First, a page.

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Autism and Puberty - Working with Families

Teaching talking with student and their family member

At a Glance

Addressing common misconceptions about autistic adolescents and relationships.

Highlighting the essential topics all autistic adolescents should learn about puberty and boundaries.

Emphasizing the importance of open communication and individualized support for navigating puberty.

Welcome back to our blog series on autism and puberty, where in part 1 we talked about discussing puberty with an autistic child from a parent or caregiver standpoint and in part 2 we talked about how teachers can navigate rules, needs, and expectations around puberty and sex education in a school context. 

In part 3 we are going to speak more broadly about the process of working with families, a role that can be played by teachers or by a range of other professionals working in a support role. 

One reality of working with families is that people will come from a wide variety of backgrounds and knowledge levels when it comes to autism. Some might be well read and informed on all the literature that is out there, others might be taken in by misinformation, and others still might simply not have the time to learn everything and fall into the trap of some common societal misconceptions about autism.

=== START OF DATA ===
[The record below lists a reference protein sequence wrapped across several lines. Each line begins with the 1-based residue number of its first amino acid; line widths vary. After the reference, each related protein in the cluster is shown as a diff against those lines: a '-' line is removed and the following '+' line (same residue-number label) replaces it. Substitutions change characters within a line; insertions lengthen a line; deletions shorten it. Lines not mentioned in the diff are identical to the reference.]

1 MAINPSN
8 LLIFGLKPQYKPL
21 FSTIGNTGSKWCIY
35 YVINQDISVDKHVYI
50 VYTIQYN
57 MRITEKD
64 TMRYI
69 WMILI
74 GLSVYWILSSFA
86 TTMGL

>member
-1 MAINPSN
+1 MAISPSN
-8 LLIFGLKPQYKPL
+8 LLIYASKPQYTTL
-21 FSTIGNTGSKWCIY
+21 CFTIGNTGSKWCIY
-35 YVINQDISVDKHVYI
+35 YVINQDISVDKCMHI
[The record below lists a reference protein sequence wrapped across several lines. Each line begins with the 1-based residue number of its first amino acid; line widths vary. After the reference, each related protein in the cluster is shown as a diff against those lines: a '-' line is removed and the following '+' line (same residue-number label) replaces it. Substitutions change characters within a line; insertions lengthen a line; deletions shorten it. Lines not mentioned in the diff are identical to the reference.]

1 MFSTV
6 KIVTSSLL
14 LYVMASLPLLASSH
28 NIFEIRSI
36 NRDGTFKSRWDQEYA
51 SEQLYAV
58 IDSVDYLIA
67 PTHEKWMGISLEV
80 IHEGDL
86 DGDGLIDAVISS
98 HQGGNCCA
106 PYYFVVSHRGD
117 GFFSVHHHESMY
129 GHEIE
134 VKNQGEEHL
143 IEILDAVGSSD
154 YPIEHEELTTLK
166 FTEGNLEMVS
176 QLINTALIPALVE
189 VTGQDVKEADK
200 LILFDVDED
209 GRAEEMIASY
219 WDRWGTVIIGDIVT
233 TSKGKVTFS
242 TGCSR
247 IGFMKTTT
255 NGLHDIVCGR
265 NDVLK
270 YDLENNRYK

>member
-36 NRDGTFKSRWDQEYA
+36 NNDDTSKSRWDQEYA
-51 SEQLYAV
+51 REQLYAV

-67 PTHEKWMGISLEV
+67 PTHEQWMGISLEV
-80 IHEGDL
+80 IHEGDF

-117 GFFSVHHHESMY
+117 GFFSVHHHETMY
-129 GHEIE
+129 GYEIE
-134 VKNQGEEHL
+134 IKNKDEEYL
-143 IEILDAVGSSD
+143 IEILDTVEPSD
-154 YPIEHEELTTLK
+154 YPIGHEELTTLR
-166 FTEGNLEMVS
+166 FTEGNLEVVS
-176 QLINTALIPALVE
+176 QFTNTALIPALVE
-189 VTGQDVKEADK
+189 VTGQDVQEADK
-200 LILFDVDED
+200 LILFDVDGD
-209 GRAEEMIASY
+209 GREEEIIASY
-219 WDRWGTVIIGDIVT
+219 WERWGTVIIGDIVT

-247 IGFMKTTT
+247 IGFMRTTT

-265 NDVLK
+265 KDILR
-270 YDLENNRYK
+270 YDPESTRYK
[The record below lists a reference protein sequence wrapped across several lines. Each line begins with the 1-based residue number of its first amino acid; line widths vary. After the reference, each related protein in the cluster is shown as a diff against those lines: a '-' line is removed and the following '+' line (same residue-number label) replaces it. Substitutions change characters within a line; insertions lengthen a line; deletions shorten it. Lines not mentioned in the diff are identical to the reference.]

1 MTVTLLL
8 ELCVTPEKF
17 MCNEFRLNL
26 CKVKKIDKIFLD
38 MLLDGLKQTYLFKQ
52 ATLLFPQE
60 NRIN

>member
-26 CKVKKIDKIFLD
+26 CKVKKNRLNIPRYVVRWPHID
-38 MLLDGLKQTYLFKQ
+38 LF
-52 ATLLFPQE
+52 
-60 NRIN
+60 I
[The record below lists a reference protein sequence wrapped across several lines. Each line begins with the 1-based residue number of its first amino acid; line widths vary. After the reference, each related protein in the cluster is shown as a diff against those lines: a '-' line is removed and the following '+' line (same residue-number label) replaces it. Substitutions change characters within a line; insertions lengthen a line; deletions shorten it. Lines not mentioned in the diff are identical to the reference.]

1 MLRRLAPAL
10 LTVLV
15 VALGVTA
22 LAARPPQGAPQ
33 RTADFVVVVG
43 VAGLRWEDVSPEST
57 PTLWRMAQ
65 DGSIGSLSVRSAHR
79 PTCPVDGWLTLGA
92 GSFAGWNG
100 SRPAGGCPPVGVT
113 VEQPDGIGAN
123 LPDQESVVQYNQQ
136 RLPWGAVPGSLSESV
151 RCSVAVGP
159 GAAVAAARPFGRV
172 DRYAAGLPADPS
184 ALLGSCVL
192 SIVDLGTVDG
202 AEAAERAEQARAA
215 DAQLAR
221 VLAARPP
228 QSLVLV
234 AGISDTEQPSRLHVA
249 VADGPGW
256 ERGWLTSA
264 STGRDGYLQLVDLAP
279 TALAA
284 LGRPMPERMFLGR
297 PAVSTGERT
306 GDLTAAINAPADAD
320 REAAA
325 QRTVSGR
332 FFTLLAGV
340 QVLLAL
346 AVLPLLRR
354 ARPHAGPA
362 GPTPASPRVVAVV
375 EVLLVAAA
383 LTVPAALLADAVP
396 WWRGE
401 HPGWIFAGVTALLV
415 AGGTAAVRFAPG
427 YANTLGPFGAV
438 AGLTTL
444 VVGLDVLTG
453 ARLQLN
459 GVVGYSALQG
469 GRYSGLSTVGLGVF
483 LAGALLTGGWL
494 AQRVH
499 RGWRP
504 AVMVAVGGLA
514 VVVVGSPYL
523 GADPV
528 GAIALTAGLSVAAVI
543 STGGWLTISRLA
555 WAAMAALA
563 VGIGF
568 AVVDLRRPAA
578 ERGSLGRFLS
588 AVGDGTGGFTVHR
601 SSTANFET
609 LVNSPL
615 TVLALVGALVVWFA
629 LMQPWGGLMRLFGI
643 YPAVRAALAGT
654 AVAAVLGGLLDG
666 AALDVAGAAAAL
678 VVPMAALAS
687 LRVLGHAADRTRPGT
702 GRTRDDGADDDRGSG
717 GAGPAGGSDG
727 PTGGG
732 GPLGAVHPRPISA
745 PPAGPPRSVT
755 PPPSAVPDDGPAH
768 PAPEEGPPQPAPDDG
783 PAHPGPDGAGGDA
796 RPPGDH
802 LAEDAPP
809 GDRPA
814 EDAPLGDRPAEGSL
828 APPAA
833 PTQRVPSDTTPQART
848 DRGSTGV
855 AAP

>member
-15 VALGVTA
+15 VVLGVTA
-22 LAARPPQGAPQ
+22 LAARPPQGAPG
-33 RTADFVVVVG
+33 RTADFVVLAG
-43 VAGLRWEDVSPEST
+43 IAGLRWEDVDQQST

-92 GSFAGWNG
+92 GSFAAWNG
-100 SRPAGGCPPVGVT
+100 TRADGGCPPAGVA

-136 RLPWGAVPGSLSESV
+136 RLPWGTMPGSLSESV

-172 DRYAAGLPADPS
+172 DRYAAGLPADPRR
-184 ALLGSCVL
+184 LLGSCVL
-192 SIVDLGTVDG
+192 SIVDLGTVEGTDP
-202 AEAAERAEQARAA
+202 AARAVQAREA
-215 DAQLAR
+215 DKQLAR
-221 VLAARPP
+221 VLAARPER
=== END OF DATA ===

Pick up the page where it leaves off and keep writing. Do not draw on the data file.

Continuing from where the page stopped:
This post is all about meeting families where they are and making sure you are on the same page about the most important thing: centering the needs of the autistic person in question and ensuring they are able to learn about the topics most relevant to their lives and goals.

Working Through Some Common Misconceptions